Management Services Organizations (MSO) have been common in the medical space for many years, existing to assist and streamline administrative, back office, and other non-clinical services for physician practices. MSOs can provide value by assisting practices in achieving economies of scale, relieving administrative burdens of running practices, and acting as a de-facto method of accessing capital for practice expansion. For many years, the benefits of MSOs were often only realized by larger practices and hospitals who had complex back office requirements and systems. However, after the passage of the Tax Cuts and Jobs Act in 2017 (TCJA), there has been a renewed interest in MSOs for small and mid-size practices as a method of providing potential tax benefits.
Services of an MSO
While many physicians are familiar with MSOs and their role in reducing administrative burdens, there can often be misconceptions as to what services an MSO can typically (or legally) provide. Understanding the types and nature of the services provided will be crucial to their potential benefits under the TCJA. The most common services include:
- General Administrative Services
- Personnel Administration & Benefits Management
- Fiscal Services
- Management Reporting
- Managed Care Negotiation and Contracting
- Physician Compensation Administration
- Marketing and Advertising
- Records Management
- Strategic Analysis
- Access to Capital
- Facilities and Equipment
These services are provided for a fixed and determinable management fee, designed to compensate the MSO at a Fair Market Value for the services provided. From a clinical perspective, outsourcing of these services allows the providers to focus the majority of their time on patient care, often resulting in higher patient satisfaction and potential net increases in the bottom line, by taking the time saved and providing additional services.
Potential Tax Benefits under the Tax Cuts and Jobs Act
As part of the 2017 Tax Reform, a provision was passed allowing an additional 20% deduction for Qualified Business Income of a pass-through entity. This can be referred to as the Section 199A deduction or Qualified Business Income deduction. However, specified service industries (as listed in Section 1202) were excluded from taking advantage of these provisions, among which Healthcare was specifically stated. This left many small and mid-size health care practices in the position of not seeing any benefits from the passage of the TCJA.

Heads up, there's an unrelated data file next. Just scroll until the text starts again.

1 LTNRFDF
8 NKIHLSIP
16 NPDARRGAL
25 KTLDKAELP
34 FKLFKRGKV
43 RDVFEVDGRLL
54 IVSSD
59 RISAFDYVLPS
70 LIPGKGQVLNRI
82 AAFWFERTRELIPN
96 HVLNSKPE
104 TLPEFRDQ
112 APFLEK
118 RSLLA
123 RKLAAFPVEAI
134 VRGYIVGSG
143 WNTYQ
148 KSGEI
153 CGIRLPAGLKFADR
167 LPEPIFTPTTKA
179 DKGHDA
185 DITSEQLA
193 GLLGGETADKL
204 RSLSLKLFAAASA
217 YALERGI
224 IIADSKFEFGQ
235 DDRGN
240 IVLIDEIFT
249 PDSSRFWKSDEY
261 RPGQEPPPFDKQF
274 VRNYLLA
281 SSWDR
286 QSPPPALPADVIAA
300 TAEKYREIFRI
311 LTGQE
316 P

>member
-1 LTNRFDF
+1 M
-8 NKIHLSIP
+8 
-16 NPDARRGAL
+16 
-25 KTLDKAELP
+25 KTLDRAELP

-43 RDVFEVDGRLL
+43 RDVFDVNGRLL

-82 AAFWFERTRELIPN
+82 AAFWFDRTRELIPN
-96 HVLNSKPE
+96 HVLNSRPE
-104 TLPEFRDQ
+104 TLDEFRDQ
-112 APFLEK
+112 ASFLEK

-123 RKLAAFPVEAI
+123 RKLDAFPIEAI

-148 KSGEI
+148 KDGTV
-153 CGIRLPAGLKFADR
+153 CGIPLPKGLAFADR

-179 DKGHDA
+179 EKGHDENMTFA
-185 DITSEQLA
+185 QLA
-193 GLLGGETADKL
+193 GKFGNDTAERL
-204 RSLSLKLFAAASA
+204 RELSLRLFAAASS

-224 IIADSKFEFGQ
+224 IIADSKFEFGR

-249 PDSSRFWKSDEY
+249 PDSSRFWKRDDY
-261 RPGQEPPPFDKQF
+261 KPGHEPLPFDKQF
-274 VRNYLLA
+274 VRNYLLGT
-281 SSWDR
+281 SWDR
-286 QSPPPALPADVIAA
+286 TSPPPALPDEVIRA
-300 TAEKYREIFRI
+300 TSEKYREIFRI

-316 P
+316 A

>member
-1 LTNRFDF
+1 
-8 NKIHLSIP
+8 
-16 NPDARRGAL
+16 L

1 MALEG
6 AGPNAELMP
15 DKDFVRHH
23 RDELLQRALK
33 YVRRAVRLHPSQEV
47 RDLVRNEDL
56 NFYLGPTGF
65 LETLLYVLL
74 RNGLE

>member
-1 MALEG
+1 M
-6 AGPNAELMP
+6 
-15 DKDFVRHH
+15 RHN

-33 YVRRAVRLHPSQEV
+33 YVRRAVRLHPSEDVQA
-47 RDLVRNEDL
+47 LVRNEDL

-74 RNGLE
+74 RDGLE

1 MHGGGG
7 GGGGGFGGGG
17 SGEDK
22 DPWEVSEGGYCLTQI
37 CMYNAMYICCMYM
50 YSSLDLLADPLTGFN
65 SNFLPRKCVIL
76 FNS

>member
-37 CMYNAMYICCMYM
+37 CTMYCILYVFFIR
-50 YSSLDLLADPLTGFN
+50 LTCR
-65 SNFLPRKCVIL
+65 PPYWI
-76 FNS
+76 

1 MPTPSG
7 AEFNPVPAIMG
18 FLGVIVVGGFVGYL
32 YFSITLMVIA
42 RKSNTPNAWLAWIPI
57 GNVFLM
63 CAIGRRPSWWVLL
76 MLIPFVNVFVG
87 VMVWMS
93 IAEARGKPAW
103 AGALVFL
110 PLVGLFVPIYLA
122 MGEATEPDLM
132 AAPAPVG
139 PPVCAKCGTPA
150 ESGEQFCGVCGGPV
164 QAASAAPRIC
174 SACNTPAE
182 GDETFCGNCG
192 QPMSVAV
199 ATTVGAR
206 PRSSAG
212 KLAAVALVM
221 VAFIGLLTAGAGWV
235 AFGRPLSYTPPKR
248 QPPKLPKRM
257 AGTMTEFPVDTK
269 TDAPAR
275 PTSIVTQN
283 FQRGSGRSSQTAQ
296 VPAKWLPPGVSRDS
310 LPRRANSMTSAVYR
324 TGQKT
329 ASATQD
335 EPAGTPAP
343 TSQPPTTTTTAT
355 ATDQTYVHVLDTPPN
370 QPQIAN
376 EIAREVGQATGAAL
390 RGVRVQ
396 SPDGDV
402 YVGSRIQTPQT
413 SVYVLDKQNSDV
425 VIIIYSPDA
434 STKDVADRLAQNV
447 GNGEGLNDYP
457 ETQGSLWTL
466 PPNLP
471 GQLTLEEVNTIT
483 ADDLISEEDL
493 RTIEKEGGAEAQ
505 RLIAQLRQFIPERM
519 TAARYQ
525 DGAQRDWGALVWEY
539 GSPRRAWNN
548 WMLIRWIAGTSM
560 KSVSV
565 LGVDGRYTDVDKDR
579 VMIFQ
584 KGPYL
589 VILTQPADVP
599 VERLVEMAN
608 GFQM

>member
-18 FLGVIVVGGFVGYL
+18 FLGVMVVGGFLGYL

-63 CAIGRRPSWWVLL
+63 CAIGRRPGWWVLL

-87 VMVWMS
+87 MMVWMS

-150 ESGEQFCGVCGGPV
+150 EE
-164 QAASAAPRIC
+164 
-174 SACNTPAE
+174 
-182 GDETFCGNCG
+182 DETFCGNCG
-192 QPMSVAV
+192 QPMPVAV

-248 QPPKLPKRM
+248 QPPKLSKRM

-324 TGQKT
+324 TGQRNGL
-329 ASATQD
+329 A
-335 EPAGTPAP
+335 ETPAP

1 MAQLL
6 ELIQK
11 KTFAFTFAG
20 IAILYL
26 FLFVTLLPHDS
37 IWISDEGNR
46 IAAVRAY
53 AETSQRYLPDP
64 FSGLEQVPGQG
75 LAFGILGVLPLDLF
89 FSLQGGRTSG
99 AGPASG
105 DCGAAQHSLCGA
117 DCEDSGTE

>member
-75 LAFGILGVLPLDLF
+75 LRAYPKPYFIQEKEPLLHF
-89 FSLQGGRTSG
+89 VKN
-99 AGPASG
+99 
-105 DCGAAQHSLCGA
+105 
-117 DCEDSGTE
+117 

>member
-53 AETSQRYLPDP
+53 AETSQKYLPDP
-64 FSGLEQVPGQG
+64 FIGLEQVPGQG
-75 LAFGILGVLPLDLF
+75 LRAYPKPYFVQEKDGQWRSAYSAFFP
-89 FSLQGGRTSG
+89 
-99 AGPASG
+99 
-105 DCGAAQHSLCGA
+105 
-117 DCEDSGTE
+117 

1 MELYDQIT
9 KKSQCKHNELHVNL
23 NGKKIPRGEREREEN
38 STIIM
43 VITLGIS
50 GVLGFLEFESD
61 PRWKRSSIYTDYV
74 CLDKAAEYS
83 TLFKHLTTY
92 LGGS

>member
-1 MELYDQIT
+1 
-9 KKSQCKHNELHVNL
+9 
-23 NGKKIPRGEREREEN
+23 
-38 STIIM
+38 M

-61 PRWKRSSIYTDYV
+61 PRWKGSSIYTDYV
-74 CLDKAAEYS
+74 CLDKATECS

One possible solution many practices have been exploring has been the formation of a separate MSO entity to provide the above services to their practices. At this time, unfortunately, much uncertainty still exists as to the viability of this strategy. To start, the same Section 1202 that excludes services in health also excludes “consulting” or any business where the “principal asset” is the skill or reputation of the employees. There is uncertainty whether an MSO would fall under the umbrella of “consulting” and if not, do their services then fall under the catchall provision related to skill and reputation of employees. Additionally, other tax sections have allowed the IRS to group activities rather than treat them as separate, and this could potentially override the form of the arrangement to eliminate the benefit.
Prior to the passage of the TCJA, Section 1202 was a section of the code that was not given much thought or further clarification via the tax court. The benefits of the section prior to 2009 were inconsequential, and, as a result, not much information is available as to the potential interpretations of this section. There have only been a few major rulings, which have indicated that the IRS has taken a more literal, narrow reading of this section rather than a broader interpretation. In one case, a company that provided testing and related reports for physicians, but did not diagnose or recommend treatment, did not rise to the level of healthcare. Another case struck down an IRS argument related to the skill and reputation for an insurance and related services sales firm, indicating its primary asset was its training and organization. As of the publication of this newsletter, the IRS has yet to release any additional regulations related to Section 199A or Section 1202, however it is high on their priority list, with a July 2018 expectation of more information. Taxpayers and tax professionals are left at a crossroads right now, without much of a roadmap.
An MSO can provide substantial non-tax benefits, such as access to capital and additional revenue streams for mature practices with administrative competitive advantages and a decrease in time spent by providers for administrative tasks. Often, however, these benefits were only realized by large practices as the economies of scale would not materialize for the smaller and mid-size practices. The list of benefits could potentially soon include substantial tax benefits, thereby making the formation of an MSO a near necessity for practices of all sizes.